Veteran violinist M. Chandrasekharan had the audience riveted. RANEE KUMAR
He came, we saw (since he cannot see), he conquered. Veteran violinist M. Chandrasekharan tugged at the heart-strings of the audience, as many a connoisseur remarked.
Contrary to Sica's ‘young brigade' concerts over the week-long celebration, the closing day was the icing on the cake - a delightful treat in the form of the violin maestro. He opened to Dikshitar's Siddivinayaka in Shanmukhapriya and literally imbibed his rendition with his (naa) jeevadhaara set to Bilahari. Every piece he chose to play was like a celestial shower that could purify the entire being, drenched as it were in the divinity of his violin. His bowing looked so effortless and the music that emanated so elating that it was hard to correlate the two.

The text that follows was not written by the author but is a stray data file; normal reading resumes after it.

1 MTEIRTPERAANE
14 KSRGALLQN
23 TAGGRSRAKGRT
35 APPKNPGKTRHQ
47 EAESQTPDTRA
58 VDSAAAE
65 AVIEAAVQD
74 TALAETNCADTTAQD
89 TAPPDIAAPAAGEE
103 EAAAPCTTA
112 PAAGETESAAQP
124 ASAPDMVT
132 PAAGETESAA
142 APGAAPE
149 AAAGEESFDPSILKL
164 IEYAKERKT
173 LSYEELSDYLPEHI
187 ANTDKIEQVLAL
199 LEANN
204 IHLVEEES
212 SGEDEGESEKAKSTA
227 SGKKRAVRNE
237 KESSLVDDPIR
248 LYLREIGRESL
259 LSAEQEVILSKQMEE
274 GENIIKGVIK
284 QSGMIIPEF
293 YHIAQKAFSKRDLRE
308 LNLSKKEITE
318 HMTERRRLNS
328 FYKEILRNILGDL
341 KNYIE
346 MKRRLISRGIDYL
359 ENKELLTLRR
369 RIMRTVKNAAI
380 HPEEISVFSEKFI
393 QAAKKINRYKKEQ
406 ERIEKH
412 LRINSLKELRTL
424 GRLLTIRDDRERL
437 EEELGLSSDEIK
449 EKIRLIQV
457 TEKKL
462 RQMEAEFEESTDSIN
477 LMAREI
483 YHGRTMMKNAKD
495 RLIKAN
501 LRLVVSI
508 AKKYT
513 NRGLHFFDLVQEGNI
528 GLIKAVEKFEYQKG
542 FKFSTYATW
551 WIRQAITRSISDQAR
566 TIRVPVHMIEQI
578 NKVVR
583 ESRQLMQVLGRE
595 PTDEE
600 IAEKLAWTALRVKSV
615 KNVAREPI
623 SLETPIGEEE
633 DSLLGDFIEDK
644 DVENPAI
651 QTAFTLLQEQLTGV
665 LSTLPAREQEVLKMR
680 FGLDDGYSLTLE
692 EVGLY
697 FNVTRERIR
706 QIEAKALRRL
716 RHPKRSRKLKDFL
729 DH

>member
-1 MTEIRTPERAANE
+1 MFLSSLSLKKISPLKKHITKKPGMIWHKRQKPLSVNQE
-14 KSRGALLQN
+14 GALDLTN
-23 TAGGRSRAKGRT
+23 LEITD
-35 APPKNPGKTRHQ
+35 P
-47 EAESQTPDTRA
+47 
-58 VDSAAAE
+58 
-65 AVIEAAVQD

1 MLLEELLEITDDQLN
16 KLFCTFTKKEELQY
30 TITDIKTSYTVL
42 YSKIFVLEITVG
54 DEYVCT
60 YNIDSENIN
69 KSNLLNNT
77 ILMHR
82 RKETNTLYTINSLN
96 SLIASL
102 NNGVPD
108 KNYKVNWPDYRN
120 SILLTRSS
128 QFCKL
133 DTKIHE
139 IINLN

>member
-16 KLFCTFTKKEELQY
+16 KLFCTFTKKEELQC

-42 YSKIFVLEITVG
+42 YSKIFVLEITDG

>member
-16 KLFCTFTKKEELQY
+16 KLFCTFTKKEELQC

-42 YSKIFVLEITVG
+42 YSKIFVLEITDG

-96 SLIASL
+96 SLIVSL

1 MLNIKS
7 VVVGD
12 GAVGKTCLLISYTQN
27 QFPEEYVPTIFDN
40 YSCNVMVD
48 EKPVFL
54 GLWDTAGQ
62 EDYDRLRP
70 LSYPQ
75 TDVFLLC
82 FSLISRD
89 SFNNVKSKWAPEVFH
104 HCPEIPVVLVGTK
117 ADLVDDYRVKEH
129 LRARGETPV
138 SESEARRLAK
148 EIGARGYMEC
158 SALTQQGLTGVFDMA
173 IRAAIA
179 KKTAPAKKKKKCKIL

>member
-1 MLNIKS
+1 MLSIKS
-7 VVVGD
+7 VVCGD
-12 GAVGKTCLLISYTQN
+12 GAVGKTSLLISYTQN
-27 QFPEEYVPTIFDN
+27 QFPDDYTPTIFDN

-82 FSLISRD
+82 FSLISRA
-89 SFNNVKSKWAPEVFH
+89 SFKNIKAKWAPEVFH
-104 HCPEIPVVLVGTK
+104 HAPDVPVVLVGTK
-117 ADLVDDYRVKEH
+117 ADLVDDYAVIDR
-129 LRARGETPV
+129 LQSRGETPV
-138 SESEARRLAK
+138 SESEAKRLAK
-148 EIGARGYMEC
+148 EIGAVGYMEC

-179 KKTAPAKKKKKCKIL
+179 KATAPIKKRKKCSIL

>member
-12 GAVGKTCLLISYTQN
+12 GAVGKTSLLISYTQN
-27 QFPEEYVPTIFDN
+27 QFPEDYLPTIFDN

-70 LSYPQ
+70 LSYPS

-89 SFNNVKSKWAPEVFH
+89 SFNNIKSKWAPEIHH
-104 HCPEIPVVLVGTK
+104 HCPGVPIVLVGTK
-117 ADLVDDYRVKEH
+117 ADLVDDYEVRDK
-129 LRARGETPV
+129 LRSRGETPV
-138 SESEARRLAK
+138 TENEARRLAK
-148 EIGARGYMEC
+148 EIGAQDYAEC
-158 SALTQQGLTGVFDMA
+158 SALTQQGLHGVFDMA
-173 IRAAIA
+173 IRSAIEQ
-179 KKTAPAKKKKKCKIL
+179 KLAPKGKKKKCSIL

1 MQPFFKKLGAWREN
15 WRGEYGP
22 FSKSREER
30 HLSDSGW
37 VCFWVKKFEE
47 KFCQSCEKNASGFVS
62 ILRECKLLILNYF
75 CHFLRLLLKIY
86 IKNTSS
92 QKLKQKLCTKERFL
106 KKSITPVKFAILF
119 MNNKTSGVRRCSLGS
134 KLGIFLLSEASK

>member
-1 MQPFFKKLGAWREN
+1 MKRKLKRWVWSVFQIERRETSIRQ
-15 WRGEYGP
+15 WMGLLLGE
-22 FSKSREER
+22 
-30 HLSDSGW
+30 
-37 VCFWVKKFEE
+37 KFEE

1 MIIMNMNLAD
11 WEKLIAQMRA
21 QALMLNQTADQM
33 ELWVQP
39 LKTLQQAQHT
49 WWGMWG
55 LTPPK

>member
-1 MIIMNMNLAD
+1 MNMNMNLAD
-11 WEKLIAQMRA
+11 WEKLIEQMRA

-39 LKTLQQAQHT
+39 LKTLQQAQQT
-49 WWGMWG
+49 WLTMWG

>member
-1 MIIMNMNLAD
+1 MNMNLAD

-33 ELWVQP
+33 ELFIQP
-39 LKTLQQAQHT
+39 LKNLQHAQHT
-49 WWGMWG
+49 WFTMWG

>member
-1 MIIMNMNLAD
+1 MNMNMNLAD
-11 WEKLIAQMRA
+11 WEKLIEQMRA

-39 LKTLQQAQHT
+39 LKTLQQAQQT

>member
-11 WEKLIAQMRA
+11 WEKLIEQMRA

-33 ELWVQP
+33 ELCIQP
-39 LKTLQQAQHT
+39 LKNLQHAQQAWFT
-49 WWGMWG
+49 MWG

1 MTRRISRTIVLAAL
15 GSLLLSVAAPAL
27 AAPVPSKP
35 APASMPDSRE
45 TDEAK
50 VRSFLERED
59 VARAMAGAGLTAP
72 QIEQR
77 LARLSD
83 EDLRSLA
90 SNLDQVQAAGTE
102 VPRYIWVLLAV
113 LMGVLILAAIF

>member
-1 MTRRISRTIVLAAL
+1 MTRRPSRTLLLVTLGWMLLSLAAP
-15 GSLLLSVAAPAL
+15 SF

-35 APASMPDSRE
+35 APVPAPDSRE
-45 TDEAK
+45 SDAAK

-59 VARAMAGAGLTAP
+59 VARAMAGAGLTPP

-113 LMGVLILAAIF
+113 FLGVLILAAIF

The elaborate swarakalpana in duritha kalam was stunning coming from the octogenarian. He was one of those violinists who could also lend a vocal touch to their ‘vidwat' during their heyday. So, we also had a peek into his vocal rendition of quite a few songs echoed by his adroit fiddle. Entha muddo, entha sogaso.. in Bindumalini scaled the heights of pathos while Kalyana vasantham (Naada loludai…) gently swung us in melodic improvisation . The master strokes swept the listeners off their feet. His accompanist daughter Bharati Gopalakrishnan gave a short intro to Revati as an interlude but nothing would stop her expert father. The fiddler seemed charged with high voltage energy as he bowed on and on from one masterpiece to another as the audience wanted more and more of it. The laya-vinyaasam following the Madhuvanti (DSR Murthi on the mridangam and Sivaramakrishnan on the ghatam) was a delight. Baalakrishna paadam.. in Dhanyaasi, Jagaddhodharana and Bhagyada Lakshmi baaramma in Sri rounded up almost all the popular kritis that could ever adorn the music firmament.